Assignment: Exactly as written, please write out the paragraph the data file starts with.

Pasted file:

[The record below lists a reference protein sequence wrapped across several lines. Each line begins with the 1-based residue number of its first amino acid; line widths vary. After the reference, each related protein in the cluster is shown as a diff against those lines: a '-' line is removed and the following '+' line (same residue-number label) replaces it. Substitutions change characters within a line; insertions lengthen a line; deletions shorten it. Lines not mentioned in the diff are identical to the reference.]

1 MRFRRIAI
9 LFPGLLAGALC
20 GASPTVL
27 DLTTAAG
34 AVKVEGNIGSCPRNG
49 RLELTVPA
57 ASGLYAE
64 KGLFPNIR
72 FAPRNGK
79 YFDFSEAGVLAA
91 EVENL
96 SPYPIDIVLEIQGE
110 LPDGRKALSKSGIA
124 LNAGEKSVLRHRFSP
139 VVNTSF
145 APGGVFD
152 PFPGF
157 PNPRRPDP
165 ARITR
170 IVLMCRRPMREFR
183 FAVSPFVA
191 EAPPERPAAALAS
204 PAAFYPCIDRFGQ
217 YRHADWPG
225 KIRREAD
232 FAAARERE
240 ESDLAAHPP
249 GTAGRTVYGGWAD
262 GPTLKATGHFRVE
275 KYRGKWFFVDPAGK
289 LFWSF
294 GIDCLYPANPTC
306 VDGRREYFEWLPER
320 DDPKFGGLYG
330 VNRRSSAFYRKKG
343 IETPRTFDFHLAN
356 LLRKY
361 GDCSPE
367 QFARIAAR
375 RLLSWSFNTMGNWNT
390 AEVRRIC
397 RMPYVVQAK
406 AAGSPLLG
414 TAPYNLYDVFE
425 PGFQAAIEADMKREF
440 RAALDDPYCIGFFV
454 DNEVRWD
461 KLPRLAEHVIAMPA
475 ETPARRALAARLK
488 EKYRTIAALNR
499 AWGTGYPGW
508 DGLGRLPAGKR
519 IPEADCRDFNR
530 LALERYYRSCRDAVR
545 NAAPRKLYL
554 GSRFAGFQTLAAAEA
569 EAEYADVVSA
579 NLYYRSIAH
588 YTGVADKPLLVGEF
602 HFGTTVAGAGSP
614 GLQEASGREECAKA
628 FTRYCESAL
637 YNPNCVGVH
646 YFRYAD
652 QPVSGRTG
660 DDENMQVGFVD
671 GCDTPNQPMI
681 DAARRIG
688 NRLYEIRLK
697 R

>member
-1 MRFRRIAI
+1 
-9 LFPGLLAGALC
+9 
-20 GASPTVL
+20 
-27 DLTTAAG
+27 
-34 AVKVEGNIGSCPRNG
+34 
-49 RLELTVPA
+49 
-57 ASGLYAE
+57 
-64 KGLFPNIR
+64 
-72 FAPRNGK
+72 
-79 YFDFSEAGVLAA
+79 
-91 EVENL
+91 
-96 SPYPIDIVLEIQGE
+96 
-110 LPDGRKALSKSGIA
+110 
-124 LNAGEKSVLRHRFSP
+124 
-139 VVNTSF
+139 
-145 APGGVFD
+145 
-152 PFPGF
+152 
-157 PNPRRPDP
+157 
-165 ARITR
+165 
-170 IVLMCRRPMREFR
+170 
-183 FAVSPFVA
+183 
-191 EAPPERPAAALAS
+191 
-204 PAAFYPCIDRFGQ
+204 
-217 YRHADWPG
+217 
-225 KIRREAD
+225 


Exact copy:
[The record below lists a reference protein sequence wrapped across several lines. Each line begins with the 1-based residue number of its first amino acid; line widths vary. After the reference, each related protein in the cluster is shown as a diff against those lines: a '-' line is removed and the following '+' line (same residue-number label) replaces it. Substitutions change characters within a line; insertions lengthen a line; deletions shorten it. Lines not mentioned in the diff are identical to the reference.]